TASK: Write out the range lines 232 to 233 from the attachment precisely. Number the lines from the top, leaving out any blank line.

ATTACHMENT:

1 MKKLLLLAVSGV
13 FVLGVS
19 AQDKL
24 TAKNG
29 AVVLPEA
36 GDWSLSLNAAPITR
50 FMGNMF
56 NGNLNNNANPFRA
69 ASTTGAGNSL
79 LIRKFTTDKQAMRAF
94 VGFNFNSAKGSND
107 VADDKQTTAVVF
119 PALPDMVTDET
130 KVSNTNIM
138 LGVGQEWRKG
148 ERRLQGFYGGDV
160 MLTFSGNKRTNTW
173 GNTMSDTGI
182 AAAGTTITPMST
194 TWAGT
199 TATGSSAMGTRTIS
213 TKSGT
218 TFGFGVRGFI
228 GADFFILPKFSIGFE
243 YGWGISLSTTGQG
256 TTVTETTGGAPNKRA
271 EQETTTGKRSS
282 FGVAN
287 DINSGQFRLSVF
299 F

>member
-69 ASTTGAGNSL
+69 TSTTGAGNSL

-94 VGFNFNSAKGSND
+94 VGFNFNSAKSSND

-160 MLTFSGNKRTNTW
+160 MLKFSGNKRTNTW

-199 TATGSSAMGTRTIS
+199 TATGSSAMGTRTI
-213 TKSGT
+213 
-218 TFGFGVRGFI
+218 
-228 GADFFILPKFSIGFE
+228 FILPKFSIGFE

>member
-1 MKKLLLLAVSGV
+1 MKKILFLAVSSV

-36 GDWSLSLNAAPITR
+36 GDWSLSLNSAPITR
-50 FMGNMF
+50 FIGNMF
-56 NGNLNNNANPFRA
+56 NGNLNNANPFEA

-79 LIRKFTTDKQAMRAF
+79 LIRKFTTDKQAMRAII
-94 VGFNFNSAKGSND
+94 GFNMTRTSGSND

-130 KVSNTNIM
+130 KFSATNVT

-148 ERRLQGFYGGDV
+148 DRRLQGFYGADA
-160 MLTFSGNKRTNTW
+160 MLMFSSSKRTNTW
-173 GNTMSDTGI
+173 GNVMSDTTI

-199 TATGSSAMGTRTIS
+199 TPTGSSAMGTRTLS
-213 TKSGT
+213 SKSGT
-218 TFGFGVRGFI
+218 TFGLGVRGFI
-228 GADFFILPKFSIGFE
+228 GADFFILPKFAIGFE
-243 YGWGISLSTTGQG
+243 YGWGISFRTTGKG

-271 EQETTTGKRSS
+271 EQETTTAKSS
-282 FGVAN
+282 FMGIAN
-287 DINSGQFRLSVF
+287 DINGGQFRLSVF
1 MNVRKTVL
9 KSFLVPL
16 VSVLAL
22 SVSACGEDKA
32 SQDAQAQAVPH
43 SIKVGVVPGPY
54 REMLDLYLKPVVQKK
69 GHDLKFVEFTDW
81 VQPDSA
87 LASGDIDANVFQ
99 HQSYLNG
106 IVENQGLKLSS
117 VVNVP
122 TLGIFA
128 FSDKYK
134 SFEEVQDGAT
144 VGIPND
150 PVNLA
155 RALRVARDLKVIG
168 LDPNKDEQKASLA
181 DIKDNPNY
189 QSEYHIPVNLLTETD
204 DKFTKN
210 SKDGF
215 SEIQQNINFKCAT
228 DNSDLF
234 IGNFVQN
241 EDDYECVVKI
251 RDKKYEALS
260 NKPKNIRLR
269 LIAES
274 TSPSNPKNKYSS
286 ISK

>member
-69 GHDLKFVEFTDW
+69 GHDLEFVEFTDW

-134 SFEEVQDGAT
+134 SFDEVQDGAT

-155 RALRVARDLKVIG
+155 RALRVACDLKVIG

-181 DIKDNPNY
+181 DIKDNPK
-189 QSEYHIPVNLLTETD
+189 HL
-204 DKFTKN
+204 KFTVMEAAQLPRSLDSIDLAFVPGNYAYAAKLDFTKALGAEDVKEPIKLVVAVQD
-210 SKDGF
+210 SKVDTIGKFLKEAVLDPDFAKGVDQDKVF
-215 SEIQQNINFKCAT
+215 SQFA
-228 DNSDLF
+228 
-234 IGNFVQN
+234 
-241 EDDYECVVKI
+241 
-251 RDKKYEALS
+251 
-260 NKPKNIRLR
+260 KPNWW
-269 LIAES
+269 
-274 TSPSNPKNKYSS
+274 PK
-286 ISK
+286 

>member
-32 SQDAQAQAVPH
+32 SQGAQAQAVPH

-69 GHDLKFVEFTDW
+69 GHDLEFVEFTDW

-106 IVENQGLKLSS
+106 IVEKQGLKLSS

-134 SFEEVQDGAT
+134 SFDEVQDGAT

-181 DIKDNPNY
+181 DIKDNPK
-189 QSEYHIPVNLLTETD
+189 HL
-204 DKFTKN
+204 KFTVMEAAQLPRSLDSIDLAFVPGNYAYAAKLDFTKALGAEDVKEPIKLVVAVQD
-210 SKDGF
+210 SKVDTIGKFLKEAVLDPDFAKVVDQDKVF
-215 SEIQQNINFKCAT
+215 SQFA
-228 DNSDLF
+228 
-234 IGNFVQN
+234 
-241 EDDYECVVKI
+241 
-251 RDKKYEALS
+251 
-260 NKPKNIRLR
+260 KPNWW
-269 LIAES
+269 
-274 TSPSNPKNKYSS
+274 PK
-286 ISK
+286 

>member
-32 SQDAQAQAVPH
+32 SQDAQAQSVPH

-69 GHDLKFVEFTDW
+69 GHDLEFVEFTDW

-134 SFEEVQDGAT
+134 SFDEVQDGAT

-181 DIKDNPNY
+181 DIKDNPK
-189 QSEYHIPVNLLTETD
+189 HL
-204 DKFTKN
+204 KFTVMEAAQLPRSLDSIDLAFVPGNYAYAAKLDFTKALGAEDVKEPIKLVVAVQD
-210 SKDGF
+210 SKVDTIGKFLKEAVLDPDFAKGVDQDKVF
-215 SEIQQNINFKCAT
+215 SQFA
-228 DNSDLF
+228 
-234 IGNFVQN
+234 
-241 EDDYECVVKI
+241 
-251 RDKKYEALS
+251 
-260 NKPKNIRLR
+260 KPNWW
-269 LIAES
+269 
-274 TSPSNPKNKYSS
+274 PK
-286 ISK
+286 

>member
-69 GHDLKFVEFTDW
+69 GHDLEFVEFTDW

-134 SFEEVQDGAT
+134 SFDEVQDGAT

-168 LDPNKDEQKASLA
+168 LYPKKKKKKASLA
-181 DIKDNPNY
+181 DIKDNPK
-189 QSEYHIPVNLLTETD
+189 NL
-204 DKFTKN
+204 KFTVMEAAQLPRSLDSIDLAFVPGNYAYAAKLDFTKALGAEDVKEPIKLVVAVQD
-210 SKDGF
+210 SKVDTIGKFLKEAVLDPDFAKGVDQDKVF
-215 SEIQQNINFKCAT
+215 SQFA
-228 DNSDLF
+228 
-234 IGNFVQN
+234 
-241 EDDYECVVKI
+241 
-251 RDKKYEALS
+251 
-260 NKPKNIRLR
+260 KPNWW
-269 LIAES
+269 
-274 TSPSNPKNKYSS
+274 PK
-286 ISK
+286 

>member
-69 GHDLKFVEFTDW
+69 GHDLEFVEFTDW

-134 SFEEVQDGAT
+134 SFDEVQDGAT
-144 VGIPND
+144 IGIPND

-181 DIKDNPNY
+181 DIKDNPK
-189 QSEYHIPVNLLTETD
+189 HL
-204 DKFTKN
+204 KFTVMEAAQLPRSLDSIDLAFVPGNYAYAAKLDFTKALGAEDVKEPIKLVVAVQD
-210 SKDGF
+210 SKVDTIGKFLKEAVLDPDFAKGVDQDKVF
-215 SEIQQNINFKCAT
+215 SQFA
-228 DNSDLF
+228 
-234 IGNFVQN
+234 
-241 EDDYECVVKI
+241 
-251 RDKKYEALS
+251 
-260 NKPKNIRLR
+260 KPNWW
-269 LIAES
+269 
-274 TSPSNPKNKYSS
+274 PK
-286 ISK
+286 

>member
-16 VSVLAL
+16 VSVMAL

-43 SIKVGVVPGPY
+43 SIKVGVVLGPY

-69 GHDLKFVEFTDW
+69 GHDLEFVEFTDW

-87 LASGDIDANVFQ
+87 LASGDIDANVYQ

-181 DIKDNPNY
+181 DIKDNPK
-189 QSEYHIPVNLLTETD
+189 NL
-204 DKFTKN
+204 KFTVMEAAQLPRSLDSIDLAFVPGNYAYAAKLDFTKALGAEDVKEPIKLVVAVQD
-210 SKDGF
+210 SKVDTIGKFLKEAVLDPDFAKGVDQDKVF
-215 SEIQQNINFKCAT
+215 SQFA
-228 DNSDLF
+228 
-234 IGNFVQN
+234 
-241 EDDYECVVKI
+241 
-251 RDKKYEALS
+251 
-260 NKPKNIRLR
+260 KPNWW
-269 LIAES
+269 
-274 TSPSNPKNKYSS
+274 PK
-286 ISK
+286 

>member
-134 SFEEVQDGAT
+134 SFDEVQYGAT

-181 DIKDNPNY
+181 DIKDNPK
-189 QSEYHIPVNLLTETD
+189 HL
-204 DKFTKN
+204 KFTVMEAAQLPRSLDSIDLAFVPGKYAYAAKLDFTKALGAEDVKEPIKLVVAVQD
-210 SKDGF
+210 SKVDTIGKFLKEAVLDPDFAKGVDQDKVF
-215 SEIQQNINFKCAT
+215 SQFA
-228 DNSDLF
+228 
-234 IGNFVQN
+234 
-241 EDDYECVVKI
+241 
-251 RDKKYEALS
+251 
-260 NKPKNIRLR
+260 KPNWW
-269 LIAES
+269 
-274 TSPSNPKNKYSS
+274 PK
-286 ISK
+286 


-215 SEIQQNINFKCAT
+215 SQFA